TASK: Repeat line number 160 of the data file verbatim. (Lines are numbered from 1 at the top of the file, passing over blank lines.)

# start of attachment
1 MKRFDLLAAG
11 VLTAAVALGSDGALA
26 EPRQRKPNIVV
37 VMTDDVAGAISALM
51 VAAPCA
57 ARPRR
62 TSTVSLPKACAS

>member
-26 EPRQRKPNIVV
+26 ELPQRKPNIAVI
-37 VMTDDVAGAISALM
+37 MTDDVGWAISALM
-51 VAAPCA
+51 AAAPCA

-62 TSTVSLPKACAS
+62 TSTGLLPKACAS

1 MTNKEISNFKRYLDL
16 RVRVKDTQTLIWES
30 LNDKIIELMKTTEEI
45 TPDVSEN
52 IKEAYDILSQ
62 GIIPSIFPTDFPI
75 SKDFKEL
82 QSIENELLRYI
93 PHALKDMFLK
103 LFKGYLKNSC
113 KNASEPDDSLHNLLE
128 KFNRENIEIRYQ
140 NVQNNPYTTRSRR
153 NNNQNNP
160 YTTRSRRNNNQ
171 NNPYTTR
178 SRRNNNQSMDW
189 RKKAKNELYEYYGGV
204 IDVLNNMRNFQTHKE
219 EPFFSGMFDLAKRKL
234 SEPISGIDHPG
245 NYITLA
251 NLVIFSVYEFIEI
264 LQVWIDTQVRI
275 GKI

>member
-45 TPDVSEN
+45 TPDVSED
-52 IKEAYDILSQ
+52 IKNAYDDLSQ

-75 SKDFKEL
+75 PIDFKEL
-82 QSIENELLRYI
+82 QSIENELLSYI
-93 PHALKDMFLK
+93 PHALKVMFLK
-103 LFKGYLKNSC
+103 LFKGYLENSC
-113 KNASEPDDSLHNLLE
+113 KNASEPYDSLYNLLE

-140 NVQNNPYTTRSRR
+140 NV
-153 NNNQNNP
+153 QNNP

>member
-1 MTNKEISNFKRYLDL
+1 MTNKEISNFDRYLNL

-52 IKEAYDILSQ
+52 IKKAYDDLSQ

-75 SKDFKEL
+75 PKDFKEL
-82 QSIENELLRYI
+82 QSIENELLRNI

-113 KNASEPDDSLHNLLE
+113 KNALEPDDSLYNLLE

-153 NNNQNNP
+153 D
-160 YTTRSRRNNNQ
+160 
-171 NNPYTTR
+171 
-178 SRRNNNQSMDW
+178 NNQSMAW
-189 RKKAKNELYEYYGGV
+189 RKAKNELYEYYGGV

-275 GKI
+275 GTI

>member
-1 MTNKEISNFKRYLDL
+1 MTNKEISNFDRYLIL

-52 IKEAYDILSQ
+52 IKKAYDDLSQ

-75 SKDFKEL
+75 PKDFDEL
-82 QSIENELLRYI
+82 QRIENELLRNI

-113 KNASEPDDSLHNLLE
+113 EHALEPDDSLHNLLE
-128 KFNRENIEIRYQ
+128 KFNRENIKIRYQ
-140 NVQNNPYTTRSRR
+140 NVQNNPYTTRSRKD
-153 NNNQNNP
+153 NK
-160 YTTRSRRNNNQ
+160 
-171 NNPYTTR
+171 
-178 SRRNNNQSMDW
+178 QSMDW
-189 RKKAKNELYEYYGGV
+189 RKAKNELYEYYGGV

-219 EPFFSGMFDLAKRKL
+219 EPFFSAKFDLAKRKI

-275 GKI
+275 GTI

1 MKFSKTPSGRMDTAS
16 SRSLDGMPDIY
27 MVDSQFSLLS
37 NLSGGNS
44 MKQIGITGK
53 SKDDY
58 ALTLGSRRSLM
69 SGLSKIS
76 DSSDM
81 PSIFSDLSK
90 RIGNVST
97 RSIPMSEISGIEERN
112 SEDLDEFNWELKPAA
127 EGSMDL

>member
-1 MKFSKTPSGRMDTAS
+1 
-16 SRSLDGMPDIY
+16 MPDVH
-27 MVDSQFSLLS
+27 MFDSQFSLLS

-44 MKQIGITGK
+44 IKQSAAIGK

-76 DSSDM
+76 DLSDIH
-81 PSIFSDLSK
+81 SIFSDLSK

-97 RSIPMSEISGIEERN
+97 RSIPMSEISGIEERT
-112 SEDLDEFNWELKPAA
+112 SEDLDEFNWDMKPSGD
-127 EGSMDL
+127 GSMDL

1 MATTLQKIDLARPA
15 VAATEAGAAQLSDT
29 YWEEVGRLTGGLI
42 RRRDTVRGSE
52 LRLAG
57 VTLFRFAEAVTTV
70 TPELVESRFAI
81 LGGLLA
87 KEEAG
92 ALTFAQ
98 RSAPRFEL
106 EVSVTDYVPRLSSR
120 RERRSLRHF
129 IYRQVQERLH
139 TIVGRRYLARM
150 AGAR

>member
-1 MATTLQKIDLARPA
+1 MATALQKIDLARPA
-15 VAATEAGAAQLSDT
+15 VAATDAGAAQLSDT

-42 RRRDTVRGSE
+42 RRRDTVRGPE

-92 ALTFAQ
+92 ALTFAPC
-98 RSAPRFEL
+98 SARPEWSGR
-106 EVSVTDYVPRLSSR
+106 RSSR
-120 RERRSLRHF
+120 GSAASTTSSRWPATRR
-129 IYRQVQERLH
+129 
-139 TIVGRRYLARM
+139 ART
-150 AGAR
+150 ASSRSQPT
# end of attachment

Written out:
139 TIVGRRYLARM